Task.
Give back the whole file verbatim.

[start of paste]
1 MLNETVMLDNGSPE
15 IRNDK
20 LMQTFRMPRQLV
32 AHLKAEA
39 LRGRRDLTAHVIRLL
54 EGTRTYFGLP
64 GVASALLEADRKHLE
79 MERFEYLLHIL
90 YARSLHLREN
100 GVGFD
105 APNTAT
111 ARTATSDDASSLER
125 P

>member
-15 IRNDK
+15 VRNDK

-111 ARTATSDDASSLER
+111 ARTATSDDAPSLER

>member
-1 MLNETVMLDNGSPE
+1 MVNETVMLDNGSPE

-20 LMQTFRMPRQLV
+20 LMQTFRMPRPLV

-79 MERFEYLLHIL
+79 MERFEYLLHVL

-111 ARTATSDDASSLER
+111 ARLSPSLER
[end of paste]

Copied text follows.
1 MLNETVMLDNGSPE
15 IRNDK
20 LMQTFRMPRQLV
32 AHLKAEA
39 LRGRRDLTAHVIRLL
54 EGTRTYFGLP
64 GVASALLEADRKHLE
79 MERFEYLLHIL
90 YARSLHLREN
100 GVGFD
105 APNTAT
111 ARTATSDDASSLER
125 P

>member
-15 IRNDK
+15 VRNDK

-111 ARTATSDDASSLER
+111 ARTATSDDAPSLER

>member
-1 MLNETVMLDNGSPE
+1 MVNETVMLDNGSPE

-20 LMQTFRMPRQLV
+20 LMQTFRMPRPLV

-79 MERFEYLLHIL
+79 MERFEYLLHVL

-111 ARTATSDDASSLER
+111 ARLSPSLER